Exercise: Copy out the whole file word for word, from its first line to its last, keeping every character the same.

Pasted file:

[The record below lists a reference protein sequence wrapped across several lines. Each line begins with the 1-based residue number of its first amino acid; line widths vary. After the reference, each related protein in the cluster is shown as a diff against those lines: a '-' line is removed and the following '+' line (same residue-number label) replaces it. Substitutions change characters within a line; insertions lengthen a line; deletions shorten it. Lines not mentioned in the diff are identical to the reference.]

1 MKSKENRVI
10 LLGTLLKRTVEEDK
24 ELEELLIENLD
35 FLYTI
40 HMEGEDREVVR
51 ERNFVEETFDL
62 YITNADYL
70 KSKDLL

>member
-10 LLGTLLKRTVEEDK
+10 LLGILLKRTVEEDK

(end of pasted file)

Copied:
[The record below lists a reference protein sequence wrapped across several lines. Each line begins with the 1-based residue number of its first amino acid; line widths vary. After the reference, each related protein in the cluster is shown as a diff against those lines: a '-' line is removed and the following '+' line (same residue-number label) replaces it. Substitutions change characters within a line; insertions lengthen a line; deletions shorten it. Lines not mentioned in the diff are identical to the reference.]

1 MKSKENRVI
10 LLGTLLKRTVEEDK
24 ELEELLIENLD
35 FLYTI
40 HMEGEDREVVR
51 ERNFVEETFDL
62 YITNADYL
70 KSKDLL

>member
-10 LLGTLLKRTVEEDK
+10 LLGILLKRTVEEDK